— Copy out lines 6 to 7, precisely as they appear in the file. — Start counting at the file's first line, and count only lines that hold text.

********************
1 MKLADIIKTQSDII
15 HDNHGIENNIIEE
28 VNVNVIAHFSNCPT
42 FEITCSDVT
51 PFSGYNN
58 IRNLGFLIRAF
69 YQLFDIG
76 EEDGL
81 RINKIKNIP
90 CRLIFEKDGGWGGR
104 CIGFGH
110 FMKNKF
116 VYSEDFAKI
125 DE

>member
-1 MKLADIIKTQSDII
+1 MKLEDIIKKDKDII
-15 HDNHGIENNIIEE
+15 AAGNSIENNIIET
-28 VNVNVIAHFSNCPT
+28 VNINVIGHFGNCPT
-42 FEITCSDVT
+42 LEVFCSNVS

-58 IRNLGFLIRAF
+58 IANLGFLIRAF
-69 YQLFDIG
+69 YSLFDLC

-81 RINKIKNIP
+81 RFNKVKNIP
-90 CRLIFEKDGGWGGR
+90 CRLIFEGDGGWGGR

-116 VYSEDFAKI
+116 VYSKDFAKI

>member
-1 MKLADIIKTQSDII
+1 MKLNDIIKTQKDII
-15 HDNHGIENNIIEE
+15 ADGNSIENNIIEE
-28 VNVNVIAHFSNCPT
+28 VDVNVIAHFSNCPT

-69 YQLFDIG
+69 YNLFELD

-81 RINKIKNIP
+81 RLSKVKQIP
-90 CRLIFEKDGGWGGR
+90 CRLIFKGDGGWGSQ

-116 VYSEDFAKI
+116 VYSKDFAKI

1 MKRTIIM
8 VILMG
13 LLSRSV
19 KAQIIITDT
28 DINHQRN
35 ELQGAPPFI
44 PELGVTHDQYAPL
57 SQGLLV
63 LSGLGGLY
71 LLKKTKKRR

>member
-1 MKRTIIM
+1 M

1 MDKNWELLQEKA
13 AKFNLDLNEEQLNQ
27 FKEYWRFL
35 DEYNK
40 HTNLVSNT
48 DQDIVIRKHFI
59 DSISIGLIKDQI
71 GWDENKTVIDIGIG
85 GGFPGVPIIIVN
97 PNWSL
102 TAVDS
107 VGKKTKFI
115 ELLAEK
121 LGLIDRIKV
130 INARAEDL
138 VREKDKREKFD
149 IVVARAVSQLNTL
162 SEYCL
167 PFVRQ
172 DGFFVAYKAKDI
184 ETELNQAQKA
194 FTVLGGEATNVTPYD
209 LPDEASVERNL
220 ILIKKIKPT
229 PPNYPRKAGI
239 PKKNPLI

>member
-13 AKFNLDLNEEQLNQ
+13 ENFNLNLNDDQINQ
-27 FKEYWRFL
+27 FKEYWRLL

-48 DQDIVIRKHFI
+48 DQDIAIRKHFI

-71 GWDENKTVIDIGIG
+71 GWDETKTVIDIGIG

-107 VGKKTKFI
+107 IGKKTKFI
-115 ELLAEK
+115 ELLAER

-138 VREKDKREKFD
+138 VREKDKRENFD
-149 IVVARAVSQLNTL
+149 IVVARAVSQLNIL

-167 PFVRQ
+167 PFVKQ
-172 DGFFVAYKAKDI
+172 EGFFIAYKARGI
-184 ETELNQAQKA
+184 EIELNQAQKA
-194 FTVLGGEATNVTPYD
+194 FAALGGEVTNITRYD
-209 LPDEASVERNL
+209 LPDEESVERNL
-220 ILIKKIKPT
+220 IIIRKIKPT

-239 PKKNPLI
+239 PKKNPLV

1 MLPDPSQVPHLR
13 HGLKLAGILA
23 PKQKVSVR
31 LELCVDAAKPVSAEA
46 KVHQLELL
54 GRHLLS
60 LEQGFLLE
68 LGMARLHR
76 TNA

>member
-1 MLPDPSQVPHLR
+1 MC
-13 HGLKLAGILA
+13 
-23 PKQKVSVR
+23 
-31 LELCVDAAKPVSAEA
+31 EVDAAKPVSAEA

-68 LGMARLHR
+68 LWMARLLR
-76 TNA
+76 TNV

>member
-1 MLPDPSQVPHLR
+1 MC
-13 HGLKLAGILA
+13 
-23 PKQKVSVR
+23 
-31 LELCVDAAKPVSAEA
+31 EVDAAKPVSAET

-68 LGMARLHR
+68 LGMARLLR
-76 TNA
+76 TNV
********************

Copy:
58 IRNLGFLIRAF
69 YQLFDIG